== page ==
Whether it’s in the industrial, technology, financial, aerospace, or healthcare sectors, the commonality is the global exposure that many of the world’s top companies all exhibit.
In fact, the failure to capitalize on foreign markets can really limit a company’s growth, according to my stock analysis.
There are only two avenues to drive revenues: A company can increase its price to the consumer, but this doesn’t always come across as being prudent. Or a second and more viable way is to expand outside to foreign markets, as my stock analysis suggests.
Companies can expand nationwide or internationally like many of the world’s multinational companies. Just take a look around and see how many American companies are found outside of our borders and spread across Europe, Asia, and Latin America. China is a perfect example of where companies go to seek added growth, as my stock analysis indicates.
Technology companies like Microsoft Corporation (NASDAQ/MSFT), Google Inc. (NASDAQ/GOOG), Facebook, Inc. (NASDAQ/FB), and Apple Inc. (NASDAQ/AAPL), to name just a few, all have a major global presence.
An example of moving to the global sphere too late is Target Corporation (NYSE/TGT), with its first foreign foray into Canada. It has been a bust so far, given that rival Wal-Mart Stores Inc. (NYSE/WMT) has been in Canada since 1994, being the market leader in the country and … Read More
The recent selling in small-cap stocks has provided numerous investment opportunities to accumulate on price weakness, albeit the stock market could see more weakness.
A high-potential region that I have discussed in the past is Israel, which has turned into the technology incubator of the Middle East and is an investment opportunity.
I have been following Israeli companies for years, and in that time, I have come across numerous high-growth and rewarding technology and healthcare companies that make the country an excellent investment opportunity.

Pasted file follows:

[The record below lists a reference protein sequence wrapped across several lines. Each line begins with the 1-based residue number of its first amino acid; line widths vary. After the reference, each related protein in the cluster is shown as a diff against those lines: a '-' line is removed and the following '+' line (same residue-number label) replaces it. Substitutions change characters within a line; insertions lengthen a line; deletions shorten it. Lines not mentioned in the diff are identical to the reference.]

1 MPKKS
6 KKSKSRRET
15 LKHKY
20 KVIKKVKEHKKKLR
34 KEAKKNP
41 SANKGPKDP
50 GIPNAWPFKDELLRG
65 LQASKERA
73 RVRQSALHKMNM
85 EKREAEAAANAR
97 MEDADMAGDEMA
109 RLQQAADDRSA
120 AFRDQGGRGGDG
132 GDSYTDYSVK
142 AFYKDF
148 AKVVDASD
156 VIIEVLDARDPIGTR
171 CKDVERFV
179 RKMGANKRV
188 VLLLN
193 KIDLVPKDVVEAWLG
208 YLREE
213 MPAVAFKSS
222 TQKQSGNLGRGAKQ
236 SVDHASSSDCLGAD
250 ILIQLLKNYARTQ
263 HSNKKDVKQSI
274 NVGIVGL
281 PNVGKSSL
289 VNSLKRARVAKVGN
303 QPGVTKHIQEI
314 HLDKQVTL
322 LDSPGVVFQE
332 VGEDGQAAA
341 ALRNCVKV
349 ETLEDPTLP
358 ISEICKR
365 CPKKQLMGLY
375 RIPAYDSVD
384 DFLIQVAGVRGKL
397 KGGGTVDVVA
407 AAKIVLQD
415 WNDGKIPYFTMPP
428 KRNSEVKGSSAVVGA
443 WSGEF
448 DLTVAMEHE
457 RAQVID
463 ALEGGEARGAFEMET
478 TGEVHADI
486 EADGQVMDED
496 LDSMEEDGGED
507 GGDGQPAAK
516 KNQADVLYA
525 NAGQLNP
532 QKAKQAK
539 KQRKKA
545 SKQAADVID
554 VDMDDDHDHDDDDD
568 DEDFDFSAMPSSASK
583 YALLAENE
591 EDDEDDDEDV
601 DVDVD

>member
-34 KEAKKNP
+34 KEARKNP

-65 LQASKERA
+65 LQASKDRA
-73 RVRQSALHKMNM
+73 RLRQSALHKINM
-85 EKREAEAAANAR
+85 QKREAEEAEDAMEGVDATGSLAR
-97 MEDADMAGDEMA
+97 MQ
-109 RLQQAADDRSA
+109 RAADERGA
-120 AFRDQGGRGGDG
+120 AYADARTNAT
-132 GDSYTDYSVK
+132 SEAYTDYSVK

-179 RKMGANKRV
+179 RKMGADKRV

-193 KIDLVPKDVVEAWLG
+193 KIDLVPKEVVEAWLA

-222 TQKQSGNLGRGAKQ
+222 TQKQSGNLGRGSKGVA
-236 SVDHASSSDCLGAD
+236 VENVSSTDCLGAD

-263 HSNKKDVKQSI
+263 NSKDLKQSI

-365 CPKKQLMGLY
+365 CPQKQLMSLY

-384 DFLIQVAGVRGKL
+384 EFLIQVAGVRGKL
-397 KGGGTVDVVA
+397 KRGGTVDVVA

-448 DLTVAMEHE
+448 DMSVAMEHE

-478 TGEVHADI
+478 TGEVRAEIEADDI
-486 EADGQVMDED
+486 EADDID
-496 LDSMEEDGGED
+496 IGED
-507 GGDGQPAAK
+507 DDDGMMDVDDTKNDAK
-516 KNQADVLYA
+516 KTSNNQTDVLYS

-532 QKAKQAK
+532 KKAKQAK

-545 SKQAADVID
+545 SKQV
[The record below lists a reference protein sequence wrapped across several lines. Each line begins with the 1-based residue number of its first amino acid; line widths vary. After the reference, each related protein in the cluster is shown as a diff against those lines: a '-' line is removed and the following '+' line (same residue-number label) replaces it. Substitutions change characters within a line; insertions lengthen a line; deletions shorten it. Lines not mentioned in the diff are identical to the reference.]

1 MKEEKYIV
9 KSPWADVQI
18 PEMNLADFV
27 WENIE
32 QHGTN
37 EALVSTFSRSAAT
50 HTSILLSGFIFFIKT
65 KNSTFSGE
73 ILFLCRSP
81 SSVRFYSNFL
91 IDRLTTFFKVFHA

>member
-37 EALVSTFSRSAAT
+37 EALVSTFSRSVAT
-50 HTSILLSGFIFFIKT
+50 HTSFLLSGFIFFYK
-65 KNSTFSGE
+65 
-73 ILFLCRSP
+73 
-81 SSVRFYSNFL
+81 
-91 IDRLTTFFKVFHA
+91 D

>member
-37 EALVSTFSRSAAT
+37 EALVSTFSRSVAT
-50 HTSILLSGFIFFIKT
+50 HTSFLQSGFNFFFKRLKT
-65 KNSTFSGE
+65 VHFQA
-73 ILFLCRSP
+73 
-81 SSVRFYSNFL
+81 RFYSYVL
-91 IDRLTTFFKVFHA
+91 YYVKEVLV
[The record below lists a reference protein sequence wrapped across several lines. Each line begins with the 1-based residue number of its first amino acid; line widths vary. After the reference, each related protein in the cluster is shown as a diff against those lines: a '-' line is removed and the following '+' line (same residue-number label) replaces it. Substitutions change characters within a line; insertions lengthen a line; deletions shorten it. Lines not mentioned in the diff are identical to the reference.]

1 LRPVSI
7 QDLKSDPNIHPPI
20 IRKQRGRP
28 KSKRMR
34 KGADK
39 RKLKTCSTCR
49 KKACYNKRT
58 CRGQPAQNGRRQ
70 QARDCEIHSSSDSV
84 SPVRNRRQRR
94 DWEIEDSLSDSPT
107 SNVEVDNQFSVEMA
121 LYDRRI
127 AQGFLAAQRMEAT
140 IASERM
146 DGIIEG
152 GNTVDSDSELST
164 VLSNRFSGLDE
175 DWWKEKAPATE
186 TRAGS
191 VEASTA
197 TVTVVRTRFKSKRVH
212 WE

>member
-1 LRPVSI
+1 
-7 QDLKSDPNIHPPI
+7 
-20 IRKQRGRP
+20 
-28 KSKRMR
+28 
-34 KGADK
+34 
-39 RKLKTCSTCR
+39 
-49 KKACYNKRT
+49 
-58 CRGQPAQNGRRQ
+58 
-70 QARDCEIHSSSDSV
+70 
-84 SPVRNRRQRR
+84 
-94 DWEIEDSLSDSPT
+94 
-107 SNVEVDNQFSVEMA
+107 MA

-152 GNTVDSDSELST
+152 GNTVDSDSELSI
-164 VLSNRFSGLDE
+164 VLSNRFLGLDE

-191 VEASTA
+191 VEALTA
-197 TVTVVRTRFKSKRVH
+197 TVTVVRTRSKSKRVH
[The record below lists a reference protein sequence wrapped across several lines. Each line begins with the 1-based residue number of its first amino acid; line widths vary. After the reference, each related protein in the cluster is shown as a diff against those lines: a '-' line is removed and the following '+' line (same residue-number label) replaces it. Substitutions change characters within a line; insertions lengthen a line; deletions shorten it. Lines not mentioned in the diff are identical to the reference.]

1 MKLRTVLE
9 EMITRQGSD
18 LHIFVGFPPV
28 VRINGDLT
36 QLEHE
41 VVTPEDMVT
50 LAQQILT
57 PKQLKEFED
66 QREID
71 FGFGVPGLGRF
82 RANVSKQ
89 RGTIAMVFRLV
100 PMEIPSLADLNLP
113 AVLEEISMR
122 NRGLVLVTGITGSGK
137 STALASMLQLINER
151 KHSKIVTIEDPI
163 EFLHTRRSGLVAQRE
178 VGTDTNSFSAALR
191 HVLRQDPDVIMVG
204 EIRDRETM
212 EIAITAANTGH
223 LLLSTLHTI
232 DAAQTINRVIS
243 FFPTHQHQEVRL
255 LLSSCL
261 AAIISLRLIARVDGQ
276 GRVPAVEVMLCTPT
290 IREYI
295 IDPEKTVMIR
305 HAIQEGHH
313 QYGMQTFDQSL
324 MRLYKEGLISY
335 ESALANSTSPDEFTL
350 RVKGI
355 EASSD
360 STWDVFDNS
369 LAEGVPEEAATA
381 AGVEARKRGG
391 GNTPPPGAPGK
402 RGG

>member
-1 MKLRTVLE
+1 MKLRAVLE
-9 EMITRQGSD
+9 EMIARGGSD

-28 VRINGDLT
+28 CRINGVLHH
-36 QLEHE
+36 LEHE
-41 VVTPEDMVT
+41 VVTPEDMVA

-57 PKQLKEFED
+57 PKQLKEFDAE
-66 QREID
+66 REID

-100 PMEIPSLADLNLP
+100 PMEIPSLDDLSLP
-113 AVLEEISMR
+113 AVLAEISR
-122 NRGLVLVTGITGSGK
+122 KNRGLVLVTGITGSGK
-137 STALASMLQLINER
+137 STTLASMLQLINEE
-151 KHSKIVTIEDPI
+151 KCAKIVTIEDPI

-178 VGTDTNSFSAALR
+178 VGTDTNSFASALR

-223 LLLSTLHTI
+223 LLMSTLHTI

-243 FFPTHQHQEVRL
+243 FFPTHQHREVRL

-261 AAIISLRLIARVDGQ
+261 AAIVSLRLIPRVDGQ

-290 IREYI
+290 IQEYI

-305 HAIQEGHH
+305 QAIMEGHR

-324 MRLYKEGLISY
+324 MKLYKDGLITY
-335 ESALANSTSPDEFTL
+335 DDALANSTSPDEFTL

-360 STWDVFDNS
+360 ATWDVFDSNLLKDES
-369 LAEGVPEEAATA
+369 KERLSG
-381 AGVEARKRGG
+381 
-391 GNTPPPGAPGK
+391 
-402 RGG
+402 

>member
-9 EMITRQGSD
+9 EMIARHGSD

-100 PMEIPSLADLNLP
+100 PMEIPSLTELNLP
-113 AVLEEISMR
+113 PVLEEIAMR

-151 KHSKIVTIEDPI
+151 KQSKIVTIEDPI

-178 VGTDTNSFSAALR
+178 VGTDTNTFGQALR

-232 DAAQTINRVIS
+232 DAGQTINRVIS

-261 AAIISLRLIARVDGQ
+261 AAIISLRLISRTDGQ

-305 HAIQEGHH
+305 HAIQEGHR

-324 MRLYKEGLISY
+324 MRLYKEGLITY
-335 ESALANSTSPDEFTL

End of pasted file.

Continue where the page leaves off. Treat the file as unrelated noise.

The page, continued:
Israel ranks third as far as foreign companies on the NASDAQ, trailing only China and Canada.
What makes Israeli companies intriguing as an investment opportunity is the strong trust from this region. You actually never hear about financial irregularities out of Israel, which makes the country a solid investment opportunity.
A small-cap technology Israeli company that I’d watch as an investment opportunity for the speculative investor is EZchip Semiconductor Ltd. (NASDAQ/EZCH), which has a share price of $25.44 and a market capitalization of $745 million.
The company is a fabless semiconductor company, meaning it doesn’t manufacture anything; rather, it simply develops the chip and produces it via a third party. EZchip designs ethernet network processors for networking equipment companies, such as carriers, along with cloud, data center, and enterprise network equipment. The company will soon be launching its newest and most powerful network processors that will drive revenues higher.
The risk with EZchip has been with the mounting concerns that some of its clients are developing their own in-house chips. So far, it has not been a factor, but it could be if EZchip began to … Read More